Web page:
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Officials gear up for MacArthur Maze
collapse consequences

By Tamara Barak

April 30, 2007

San Francisco officials are gearing up for the first weekday evening commute since an early Sunday tanker fire caused the collapse of a major section of freeway at Oakland's MacArthur Maze.

San Francisco Mayor Gavin Newsom said that while this morning's commute on San Francisco buses and railways was lighter than usual, the number of people using public transit to avoid area freeways is expected to rise.

"Not by any stretch of the imagination is there anyone who thinks we're out of the woods," Newsom said at a news conference at San Francisco City Hall this morning.

San Francisco Municipal Transit Agency Director Nate Ford said Muni has prepared for tonight's commute, which is complicated by a Giants game.

The city will increase its number of parking control officers and supporting police officers, Ford said. Eight additional Muni trains will shuttle people to and from AT&T Park, while 21 parking officers will be assigned for pre-and-post-game traffic management.

As commuters rely increasingly on public transit, additional station agents will help passengers transferring from Bay Area Rapid Transit to Muni, Ford said. There will also be extra Muni buses to deal with potential overcrowding at the Ferry Building and the Transbay Terminal.

Traffic officers will be stationed at all seven offramps of the Bay Bridge during the evening commute. Muni officials are monitoring traffic patterns and will base their service on the daily results, Ford said.

BART will add extra trains during both morning and evening commutes this week and lengthen regularly scheduled trains to expand capacity by more than 50 percent, according to U.S. Congresswoman Barbara Lee's office.

In addition, Golden Gate Bridge officials may open four northbound lanes during the evening commute if traffic is heavy and AC Transit will add buses for the evening commute from San Francisco to the East Bay. Vallejo Baylink Ferry will add extra service and parking for commuters, according to Lee's office.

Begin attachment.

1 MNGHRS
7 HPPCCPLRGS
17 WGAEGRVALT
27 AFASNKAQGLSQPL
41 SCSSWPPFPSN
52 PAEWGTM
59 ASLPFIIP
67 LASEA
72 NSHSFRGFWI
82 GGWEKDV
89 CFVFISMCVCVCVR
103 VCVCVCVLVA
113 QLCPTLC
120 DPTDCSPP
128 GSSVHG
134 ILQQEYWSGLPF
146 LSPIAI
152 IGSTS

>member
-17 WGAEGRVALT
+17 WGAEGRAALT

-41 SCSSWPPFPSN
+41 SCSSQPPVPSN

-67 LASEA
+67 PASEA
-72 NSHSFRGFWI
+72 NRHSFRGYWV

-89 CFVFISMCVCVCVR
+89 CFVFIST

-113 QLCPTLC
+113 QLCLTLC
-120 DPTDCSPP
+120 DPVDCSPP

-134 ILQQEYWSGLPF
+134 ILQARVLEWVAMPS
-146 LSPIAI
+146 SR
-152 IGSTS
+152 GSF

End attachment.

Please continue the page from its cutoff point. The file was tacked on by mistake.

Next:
San Francisco Police Chief Heather Fong pleaded for patience.

"It will be congested," she warned. "Road rage, or getting in a fight, isn't going to move traffic. It's going to stop traffic. We're all in this together. We're all trying to get somewhere."

Monique Moyer of the Port of San Francisco said ferry service from Oakland and Alameda will be quadrupled this week. However, with seven cruise ships expected to dock and high tourist traffic to Alcatraz, "It will be a challenging week for the Embarcadero."

Newsom stressed that local agencies were well-coordinated in their response to the overpass collapse thanks to regional disaster training.

"This is not a dress rehearsal. This is serious," he said.

However, it is also an opportunity to sharpen the city's response to a catastrophic incident like an earthquake.

"We're able to see where the protocols worked and where they didn't," he said.

The mayor this morning signed a declaration for a local state of emergency that will allow the city reimbursement for the free transit offered today. Free Muni service alone cost the city an estimated $500,000, Newsom said.

Free transit has not yet been offered for Tuesday's commute.

Newsom acknowledged that San Francisco's economy is dependent on its accessibility.

"The city is open for business. People are getting in and around the region," he said.

Copyright © 2007 by Bay City News, Inc. -- Republication, Rebroadcast or any other Reuse without the express written consent of Bay City News, Inc. is prohibited.




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